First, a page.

Theatre

Review: My Brooklyn Hamlet

By John Jeffay, June 10, 2010

A black-and-white photo dominates the stage. It is Brenda Adelman's father, standing in the kitchen, holding a .38 Smith & Wesson handgun. He used this gun to kill his wife. He shot her in the head. Six months later, he married her sister.

Then he went to prison for two-and-a-half years on an involuntary manslaughter plea bargain. Brenda and her brother sued him in the civil courts for their mother's wrongful death. The court awarded them $2.2m, but dad hid his fortune so they never got a dime. Then he died. And then she forgave him.

That's right, she forgave him.

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Review: All My Sons

By John Nathan, June 3, 2010

Revivals of Arthur Miller plays are anticipated with a certain resignation by regular theatre-goers and critics. On opening nights we plod to the theatre in the full knowledge that our wayward moral compasses are about to be realigned. And we dutifully sit down knowing that what we are about to receive will be good for us. We sometimes forget that the lesson - in this case that we are responsible for society as well as ourselves - is almost always enshrined in a work of monumental power.

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Review: Ruby Wax: Losing It

By John Jeffay, June 3, 2010

There is a mad person on stage, and plenty more in the audience.
Apologies if that does not tick the boxes for political correctness, but with Ruby Wax at her frankest and most forthright, I think we can get away with it.

She is talking us through her battle with bipolar disorder - what they used to call manic depression. And it's seriously funny. Serious because Wax is passionate about lifting the stigma. And funny because she makes her living doing comedy and she is extremely good at it.

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Review: The Bespoke Overcoat

By John Nathan, May 27, 2010

As Morry might say: "Never mind the length, feel the quality."
This 1956 gem by Wolf Mankowitz, about the friendship between Morry the tailor and Fender the shipping clerk, may only be 50 minutes long, but oy, what a 50 minutes.

The tale started life as a Nikolai Gogol short story, which Mankowitz turned into a play, an Oscar-winning film and relocated from St Petersburg to the Jewish East End, where he was born.

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Review: Shrunk

By John Nathan, May 27, 2010

Charlotte Eilenberg's second play is much smaller than her first.

The Lucky Ones spanned 30 years and tackled big themes, including post-Holocaust reparation. It won the author two most-promising playwright awards.

Shrunk shrinks the timespan to 75 minutes and sets the action in a cosy but claustrophobic psychiatrist's consultation room. It is not the play the awards promised.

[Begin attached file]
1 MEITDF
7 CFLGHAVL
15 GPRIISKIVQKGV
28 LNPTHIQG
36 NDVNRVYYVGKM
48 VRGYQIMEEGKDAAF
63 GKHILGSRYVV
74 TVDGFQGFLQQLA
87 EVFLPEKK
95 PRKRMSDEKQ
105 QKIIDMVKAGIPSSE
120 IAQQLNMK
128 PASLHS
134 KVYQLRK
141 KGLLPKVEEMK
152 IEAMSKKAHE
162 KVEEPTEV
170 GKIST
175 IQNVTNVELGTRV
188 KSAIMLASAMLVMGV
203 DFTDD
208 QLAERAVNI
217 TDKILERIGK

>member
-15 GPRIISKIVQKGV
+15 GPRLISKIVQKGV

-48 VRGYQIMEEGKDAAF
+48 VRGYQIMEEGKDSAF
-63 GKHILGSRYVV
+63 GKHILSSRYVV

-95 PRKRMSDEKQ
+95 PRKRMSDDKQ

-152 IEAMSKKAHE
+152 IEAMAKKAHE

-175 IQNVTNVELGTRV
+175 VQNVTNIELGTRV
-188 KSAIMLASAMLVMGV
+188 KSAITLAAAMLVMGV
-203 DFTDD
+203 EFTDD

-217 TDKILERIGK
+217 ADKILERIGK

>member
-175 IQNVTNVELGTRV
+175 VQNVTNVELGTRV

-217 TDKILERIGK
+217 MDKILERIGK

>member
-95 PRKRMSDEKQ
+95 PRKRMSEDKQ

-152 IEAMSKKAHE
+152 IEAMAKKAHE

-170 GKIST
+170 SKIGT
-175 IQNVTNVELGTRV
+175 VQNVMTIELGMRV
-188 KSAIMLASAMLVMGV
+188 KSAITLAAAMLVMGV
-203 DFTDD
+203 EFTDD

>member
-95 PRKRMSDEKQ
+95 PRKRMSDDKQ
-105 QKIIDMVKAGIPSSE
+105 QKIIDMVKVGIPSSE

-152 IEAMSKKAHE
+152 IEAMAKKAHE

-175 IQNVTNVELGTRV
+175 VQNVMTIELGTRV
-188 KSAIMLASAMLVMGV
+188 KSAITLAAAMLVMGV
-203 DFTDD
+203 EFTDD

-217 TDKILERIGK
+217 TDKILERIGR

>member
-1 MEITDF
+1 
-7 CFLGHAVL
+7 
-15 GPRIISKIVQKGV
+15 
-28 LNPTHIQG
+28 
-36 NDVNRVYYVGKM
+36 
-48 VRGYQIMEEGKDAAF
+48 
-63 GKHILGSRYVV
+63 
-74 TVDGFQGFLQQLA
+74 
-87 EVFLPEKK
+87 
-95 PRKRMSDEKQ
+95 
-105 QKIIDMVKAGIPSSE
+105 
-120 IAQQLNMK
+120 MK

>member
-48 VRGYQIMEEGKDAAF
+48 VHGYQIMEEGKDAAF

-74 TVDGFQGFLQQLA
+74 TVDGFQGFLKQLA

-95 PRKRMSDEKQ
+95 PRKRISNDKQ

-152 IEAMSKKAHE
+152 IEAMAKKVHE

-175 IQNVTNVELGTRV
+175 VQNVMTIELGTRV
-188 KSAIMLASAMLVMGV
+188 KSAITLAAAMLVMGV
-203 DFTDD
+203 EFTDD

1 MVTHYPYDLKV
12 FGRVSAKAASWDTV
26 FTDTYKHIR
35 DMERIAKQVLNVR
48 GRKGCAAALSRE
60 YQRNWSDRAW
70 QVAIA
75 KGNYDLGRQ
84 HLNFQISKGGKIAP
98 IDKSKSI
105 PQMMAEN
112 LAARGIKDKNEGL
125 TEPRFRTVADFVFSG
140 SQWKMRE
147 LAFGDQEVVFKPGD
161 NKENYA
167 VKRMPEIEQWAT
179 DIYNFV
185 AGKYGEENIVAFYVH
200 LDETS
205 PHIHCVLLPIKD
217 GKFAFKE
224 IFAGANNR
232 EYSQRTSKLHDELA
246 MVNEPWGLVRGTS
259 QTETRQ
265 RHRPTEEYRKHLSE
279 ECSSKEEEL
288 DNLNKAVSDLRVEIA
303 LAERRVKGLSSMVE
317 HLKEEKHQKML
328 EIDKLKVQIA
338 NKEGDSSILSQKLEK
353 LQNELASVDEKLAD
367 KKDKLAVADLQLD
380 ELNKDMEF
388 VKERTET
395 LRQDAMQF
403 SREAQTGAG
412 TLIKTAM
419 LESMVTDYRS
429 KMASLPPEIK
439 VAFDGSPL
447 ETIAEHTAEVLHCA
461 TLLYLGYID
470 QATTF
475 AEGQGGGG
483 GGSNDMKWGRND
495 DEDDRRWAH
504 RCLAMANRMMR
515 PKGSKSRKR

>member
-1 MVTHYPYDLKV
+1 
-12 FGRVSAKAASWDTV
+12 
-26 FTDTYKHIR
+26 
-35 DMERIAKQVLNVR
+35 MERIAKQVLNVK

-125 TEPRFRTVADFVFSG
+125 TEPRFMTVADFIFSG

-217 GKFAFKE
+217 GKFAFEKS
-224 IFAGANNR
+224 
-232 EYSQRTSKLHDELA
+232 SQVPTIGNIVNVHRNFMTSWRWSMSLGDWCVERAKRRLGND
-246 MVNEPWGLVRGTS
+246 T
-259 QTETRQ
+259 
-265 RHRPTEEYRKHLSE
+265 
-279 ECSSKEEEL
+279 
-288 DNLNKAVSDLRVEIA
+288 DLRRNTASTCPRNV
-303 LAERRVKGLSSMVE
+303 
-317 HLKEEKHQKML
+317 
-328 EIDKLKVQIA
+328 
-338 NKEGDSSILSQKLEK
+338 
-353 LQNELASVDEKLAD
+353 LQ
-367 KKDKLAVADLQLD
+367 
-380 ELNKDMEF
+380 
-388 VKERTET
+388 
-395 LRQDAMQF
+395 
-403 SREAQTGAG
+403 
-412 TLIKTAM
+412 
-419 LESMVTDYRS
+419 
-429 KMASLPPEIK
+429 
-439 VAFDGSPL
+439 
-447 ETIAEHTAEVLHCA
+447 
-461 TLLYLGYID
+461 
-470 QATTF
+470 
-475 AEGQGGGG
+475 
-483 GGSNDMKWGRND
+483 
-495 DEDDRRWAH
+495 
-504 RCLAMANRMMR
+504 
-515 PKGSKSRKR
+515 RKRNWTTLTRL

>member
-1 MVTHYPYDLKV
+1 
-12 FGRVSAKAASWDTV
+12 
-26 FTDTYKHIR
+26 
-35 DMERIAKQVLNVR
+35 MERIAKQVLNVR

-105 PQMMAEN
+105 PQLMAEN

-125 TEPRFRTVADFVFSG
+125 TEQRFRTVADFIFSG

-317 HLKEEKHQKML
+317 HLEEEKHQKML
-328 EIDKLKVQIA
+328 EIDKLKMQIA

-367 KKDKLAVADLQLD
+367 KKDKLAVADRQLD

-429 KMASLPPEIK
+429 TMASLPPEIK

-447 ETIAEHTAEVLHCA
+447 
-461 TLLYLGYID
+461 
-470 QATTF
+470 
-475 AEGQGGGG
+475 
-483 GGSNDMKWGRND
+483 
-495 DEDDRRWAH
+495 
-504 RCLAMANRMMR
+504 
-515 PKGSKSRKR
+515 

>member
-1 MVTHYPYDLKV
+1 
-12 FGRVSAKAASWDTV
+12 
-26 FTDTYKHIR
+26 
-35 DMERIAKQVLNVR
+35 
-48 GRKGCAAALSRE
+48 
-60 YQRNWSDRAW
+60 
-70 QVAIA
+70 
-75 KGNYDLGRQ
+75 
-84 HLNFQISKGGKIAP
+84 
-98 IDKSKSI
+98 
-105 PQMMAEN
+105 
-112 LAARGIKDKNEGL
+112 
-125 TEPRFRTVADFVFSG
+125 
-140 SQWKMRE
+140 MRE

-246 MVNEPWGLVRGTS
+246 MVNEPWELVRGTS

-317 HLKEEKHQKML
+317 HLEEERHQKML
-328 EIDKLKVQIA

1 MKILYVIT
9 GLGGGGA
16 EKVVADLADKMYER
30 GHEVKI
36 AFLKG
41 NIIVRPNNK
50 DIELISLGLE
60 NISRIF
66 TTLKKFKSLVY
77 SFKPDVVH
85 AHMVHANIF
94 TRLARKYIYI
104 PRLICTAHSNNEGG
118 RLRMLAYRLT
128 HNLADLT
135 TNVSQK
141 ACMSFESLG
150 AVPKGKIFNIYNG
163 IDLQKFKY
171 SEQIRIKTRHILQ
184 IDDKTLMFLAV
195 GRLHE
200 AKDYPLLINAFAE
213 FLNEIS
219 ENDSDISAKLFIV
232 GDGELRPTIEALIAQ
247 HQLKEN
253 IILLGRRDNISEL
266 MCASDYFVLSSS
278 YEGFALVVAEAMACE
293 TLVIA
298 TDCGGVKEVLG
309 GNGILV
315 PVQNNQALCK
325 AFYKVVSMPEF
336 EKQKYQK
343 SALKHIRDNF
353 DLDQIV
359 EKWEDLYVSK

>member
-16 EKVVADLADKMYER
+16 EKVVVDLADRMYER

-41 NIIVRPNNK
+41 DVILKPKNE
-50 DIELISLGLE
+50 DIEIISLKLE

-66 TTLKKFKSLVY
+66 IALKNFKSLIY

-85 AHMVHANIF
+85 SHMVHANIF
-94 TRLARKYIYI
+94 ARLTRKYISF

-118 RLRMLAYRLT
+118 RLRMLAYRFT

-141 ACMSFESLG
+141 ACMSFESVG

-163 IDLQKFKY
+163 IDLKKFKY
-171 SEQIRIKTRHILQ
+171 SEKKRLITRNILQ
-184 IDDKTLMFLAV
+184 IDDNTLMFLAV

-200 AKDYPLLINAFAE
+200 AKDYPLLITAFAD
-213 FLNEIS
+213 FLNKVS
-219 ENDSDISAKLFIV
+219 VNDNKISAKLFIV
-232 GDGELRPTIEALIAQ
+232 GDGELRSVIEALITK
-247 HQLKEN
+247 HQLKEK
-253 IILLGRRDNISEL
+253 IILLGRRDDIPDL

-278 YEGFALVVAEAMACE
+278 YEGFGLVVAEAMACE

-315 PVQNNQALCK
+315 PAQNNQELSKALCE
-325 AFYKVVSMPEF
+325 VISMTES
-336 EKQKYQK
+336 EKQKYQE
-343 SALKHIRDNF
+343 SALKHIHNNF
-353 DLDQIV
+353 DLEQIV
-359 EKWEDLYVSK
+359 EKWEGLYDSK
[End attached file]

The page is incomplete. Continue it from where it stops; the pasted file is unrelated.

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The Bible, rewritten by Steven Berkoff

By Jessica Elgot, May 21, 2010

Learning the Bible at his East End cheder was what first inspired Steven Berkoff to tell stories. "I was brought up with biblical stories, I was taught them at my little Hebrew school," the actor and writer says. "I have such fond memories of them. I adored Hebrew school as much as I loathed daytime school, which was horrible, sadistic and vicious.

"But my Hebrew school was full of gentle people and lovely ladies. They taught us beautiful stories. That struck a few sparks in me to explore the nature of drama, to start storytelling."

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The actress who's a real-life Hamlet

By Jessica Elgot, May 13, 2010

Brenda Adelman never had the typical Jewish Brooklyn family. Her mother was, she says, a "kooky and wild" bohemian photographer who dressed like Marilyn Monroe and smoked a pipe. Her father kept his 35-calibre handgun under his pillow when he slept, carried it with him wherever he went. Father and daughter bonded when he taught her how to shoot.

But her childhood was happy and the family was close-knit. "I was really close to both my parents. My mother was my best friend and I was daddy's little girl," says the 45-year-old New Yorker.

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Review: Love The Sinner

By John Nathan, May 13, 2010

So devoid of charm is the man at the heart of Drew Pautz's play, it is a wonder that we care as much as we do about his crisis of conscience.

Michael (Jonathan Cullen), you see, is an everyman. Which in this case rather means he is not quite anybody. He is a husband, Christian and envelope manufacturer. And he is gay too, though he would much rather he was not.

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Review: Women Beware Women

By John Nathan, May 6, 2010

If, like me, you need reassurance before committing to three hours of Jacobean tragedy, the name Marianne Elliott should do the trick.

Elliott is the director of the National's stonking hit War Horse, now packing 'em in, and raking it in, in the West End. And what she did with Michael Morpurgo's moving but thin First World War story she has also done with Thomas Middleton's 1622 revenge tragedy - that is, turned it into a time-crunching epic upon which the eye can feast even if occasionally the brain and the heart get peckish.

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Review: The Real Thing

By John Nathan, April 28, 2010

If there is an Achilles heel in Kevin Spacey's now undoubtedly successful reign at the Old Vic, it is new British writing.

And that is not because it has not been any good, but because there has not been any at all. Conspicuous in recent Old Vic programmes is a picture of the most thrilling production I have seen at this or any other theatre. It came courtesy not of a home-grown play, but of David Mamet, with Spacey and Jeff Goldblum in full flow in the very American Speed the Plow.

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